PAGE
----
The Treaty of Lisbon increased the role of National and Regional Parliaments in the EU decision-making process, in order to compensate for some of the weaknesses of the European institutional architecture. Neither National nor Regional Parliaments are given a real power of veto. However, their active involvement – through the day-to-day activity of direction and scrutiny of their executives and sometimes through the triggering of the “early warning mechanism” – can significantly help in closing the gap between (mainly national) politics and (mainly European) policies and in letting national public opinions have a say in the decisions being taken “in Brussels”. Their active involvement seems even more necessary after the Euro-crisis, which has brought about a steady acceleration of both the trends towards a more inter-governmental EU and the development of an “asymmetric” Europe. Under the light of these trends, in fact, a further increase of the scrutiny function of the European Parliament seems an unrealistic scenario and, in any case, not sufficient in order to oversight and to counterbalance the fragmented (and, thus, very powerful) executive power of the EU.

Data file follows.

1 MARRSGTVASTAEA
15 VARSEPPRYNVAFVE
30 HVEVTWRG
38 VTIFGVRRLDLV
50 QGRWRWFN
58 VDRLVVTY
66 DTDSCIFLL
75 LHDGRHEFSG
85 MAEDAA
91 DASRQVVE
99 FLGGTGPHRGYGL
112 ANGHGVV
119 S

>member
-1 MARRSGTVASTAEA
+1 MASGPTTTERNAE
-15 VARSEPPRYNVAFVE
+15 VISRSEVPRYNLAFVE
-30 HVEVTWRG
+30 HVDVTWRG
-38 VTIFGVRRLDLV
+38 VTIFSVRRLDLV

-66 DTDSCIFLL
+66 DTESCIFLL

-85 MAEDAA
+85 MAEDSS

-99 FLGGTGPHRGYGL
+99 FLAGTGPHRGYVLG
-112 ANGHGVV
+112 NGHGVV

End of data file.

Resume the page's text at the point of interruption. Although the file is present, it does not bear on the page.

National and Regional Parliaments in the EU decision-making process, after the Treaty of Lisbon and the Euro-crisis / Lupo, Nicola. - In: PERSPECTIVES ON FEDERALISM. - ISSN 2036-5438. - 5:2(2013), pp. 1-28.

National and Regional Parliaments in the EU decision-making process, after the Treaty of Lisbon and the Euro-crisis

LUPO, NICOLA
2013

Abstract

The Treaty of Lisbon increased the role of National and Regional Parliaments in the EU decision-making process, in order to compensate for some of the weaknesses of the European institutional architecture. Neither National nor Regional Parliaments are given a real power of veto. However, their active involvement – through the day-to-day activity of direction and scrutiny of their executives and sometimes through the triggering of the “early warning mechanism” – can significantly help in closing the gap between (mainly national) politics and (mainly European) policies and in letting national public opinions have a say in the decisions being taken “in Brussels”. Their active involvement seems even more necessary after the Euro-crisis, which has brought about a steady acceleration of both the trends towards a more inter-governmental EU and the development of an “asymmetric” Europe. Under the light of these trends, in fact, a further increase of the scrutiny function of the European Parliament seems an unrealistic scenario and, in any case, not sufficient in order to oversight and to counterbalance the fragmented (and, thus, very powerful) executive power of the EU.
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Utilizza questo identificativo per citare o creare un link a questo documento: http://hdl.handle.net/11385/108792
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